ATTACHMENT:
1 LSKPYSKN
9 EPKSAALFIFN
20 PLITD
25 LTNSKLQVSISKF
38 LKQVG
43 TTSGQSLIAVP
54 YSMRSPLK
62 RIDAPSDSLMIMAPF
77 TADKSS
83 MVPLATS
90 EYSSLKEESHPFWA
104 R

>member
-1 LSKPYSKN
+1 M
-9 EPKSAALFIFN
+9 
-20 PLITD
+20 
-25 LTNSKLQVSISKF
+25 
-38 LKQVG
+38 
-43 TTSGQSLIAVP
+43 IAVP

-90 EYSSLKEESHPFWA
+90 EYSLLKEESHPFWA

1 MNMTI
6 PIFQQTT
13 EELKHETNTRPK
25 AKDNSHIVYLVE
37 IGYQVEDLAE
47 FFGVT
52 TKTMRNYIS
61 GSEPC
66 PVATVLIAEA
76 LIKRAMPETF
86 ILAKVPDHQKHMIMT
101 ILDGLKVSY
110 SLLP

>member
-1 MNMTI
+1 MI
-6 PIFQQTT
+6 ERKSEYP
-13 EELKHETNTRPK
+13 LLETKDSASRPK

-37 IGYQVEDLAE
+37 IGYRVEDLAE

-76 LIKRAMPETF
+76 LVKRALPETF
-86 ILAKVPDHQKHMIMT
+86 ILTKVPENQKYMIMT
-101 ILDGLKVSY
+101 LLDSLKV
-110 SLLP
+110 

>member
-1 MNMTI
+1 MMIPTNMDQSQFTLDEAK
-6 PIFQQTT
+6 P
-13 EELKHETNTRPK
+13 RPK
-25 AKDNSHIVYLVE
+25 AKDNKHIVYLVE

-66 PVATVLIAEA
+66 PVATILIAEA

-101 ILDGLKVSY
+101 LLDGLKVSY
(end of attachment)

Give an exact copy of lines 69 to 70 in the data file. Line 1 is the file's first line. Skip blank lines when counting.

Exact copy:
-101 ILDGLKVSY
+101 LLDGLKVSY